Hi! I’m a 3-year-old black bear. I live deep in the Ozarks along the banks of the Current River. I weigh about 150 pounds—probably a little less than your dad. On all fours, I’m as tall as a Labrador retriever. Sixty years ago, most of the black bears that once lived in Missouri had disappeared. Our numbers began to increase here when bears from Arkansas traveled north looking for new homes. My greatgreat- grandmother crossed the border in 1984. Our family’s been growing ever since. This is my story.
I started quite a ruckus today. I’ve been leaving scent every where. That’s how I let male bears know I’m looking for a mate. A big male has been following me for a week. We were in the meadow eating when another bear lumbered up. The next thing I know, my mate was on the other bear like red on a raspberry. Both of them stood up on their hind legs and snarled. Then they started shoving, clawing and biting each other! My mate finally got the upper paw and chased the other bear away.
Last month, I crawled into my den under a blown-down tree. I’ve been sleeping there, all alone, ever since. I awoke today to find myself giving birth to two tiny cubs, a boy and a girl. They’re cute, but awfully scrawny—no bigger than kittens. I use my legs to make furry, warm walls and tuck my head under my chest to breathe toasty air on them. On warm days, the cubs crawl up to sleep in the dense fur on my back. They drink my milk while I doze. When they nurse, they hum like happy, little motors.
Soon after the fight, my mate and I went our separate ways. Since then, I’ve been spending time on more important things—like eating. I stuff my tummy with whatever I find, mostly tons of acorns. Yum! Yesterday, somebody left dog chow on their porch. I was munching happily when a man stormed out of the house yelling. I dashed away, scared to death. How should I have known the food wasn’t for me? If he didn’t want me to eat it, he shouldn’t have left it out there.
We emerged from our den last week. I haven’t eaten (or drank or pooped) in 4 months, but it’s hard to find food with two helpless cubs underfoot. Today, I raked leaves beneath a big oak and left the cubs there. I’m glad the tree is a good baby sitter. While I was away nibbling grass and tender leaves, a stray dog tried to attack the cubs. Luckily, they scooted up the tree quick as squirrels and started squealing. I watched from a safe distance until the dog got bored and left.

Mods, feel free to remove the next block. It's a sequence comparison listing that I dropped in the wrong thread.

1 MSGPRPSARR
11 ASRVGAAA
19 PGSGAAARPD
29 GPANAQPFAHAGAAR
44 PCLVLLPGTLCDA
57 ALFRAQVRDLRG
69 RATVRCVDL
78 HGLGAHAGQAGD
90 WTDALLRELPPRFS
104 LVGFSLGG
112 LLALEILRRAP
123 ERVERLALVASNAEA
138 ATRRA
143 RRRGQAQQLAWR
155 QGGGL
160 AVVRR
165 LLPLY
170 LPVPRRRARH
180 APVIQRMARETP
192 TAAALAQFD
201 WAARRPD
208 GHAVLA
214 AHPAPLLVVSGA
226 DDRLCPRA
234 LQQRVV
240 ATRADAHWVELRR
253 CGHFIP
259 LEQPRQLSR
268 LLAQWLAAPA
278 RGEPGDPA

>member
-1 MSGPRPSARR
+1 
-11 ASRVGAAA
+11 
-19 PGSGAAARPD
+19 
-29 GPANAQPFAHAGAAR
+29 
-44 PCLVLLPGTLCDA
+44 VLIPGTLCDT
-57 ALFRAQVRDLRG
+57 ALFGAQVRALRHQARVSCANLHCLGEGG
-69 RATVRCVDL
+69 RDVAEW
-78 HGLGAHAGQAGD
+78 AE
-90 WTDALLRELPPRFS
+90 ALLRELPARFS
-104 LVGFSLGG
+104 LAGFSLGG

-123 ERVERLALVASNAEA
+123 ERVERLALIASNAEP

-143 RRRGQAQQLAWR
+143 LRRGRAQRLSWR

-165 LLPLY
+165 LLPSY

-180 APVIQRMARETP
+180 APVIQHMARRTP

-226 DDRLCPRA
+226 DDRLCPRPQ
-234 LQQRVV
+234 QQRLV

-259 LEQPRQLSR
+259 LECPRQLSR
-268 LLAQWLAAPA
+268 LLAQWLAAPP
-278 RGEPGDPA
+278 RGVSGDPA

Today, I ripped open a rotten log and found a nest of carpenter ants. Jackpot! The cubs crowded in and began bawling. Even though I was starving—I usually am— I let them dig in. A big black ant pinched the male cub’s tongue. He shook his head and yowled. Someday, he’ll learn to eat the little white ants instead. For desser t , we feasted on blackberries. The cubs and I picked the whole bush clean with our nimble lips. I tried to catch a fawn, but it got away. I can run 30 mph, but I don’t turn corners well.
We’ve been spending our days fattening up for winter, eating every acorn in sight. Soon snow will fall, and food will disappear. I found a good spot for a den under a rocky ledge and started digging to make it big enough for the three of us. The cubs helped rake leaves inside for a bed. We’ll sleep through the winter huddled together. In the spring, the cubs will be old enough to strike off on their own. By then, it will be time for me to start a new family.
The cubs play all day long! They love to dive on tree saplings and ride them to the ground. Sometimes when they flop off, the sapling whips back and smacks my nose. For them, my ears are chew toys. Yesterday, the cubs found a turtle and began batting the poor thing back and forth. I spotted a male bear lumbering toward us. He wanted to eat the cubs! I grunted to send them up a tree, but they didn’t hear. They were too busy playing. I swatted one of them, and that got them climbing.
Nichole LeClair Terrill